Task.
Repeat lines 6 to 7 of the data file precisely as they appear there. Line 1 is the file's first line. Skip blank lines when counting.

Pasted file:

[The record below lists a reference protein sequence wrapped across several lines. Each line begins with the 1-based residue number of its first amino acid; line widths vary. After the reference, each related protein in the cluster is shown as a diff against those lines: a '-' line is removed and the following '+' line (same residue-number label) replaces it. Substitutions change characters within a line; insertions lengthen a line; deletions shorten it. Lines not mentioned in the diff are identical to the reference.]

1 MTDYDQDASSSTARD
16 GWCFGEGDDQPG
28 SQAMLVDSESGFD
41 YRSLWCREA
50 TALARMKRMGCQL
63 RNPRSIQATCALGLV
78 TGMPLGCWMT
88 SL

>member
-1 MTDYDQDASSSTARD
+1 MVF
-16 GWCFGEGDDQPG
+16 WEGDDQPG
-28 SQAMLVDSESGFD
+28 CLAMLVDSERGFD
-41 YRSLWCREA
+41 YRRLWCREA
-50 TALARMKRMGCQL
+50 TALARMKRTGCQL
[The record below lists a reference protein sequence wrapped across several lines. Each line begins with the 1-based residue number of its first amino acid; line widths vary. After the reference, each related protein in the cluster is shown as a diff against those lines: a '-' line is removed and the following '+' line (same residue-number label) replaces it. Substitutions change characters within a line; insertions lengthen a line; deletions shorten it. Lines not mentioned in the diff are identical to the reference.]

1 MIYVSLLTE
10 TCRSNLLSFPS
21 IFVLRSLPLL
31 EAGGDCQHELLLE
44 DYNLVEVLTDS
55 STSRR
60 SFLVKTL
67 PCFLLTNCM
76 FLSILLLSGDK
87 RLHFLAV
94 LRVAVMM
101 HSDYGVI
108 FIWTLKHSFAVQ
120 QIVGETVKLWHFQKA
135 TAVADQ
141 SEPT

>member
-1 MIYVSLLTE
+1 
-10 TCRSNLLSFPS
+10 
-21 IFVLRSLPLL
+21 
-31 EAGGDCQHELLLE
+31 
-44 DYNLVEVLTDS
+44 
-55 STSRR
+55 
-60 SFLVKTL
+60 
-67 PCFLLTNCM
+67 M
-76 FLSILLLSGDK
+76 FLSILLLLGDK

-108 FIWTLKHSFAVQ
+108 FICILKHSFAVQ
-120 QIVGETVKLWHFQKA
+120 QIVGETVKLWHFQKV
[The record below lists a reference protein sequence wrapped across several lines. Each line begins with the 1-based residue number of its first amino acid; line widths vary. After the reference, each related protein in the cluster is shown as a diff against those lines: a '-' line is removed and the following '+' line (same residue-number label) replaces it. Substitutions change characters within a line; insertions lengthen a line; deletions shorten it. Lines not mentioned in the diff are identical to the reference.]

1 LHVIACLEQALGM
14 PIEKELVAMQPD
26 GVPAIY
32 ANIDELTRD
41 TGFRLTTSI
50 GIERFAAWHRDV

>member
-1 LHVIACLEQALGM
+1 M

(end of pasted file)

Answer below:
50 TALARMKRMGCQL
63 RNPRSIQATCALGLV